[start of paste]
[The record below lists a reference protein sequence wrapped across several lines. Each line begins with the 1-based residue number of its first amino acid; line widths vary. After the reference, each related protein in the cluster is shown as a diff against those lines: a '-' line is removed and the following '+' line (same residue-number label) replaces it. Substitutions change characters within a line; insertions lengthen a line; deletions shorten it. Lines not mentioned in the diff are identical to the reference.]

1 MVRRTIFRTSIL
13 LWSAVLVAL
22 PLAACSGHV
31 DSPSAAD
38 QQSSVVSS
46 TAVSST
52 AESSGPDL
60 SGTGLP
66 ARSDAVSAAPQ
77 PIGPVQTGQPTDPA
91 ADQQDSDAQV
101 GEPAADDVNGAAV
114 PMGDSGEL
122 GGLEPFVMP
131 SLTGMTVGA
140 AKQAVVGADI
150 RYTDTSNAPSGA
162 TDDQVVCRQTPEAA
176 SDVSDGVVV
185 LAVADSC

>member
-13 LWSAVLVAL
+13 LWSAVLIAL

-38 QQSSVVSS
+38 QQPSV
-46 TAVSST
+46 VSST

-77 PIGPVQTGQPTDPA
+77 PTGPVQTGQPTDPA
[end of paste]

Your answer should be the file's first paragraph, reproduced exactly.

[The record below lists a reference protein sequence wrapped across several lines. Each line begins with the 1-based residue number of its first amino acid; line widths vary. After the reference, each related protein in the cluster is shown as a diff against those lines: a '-' line is removed and the following '+' line (same residue-number label) replaces it. Substitutions change characters within a line; insertions lengthen a line; deletions shorten it. Lines not mentioned in the diff are identical to the reference.]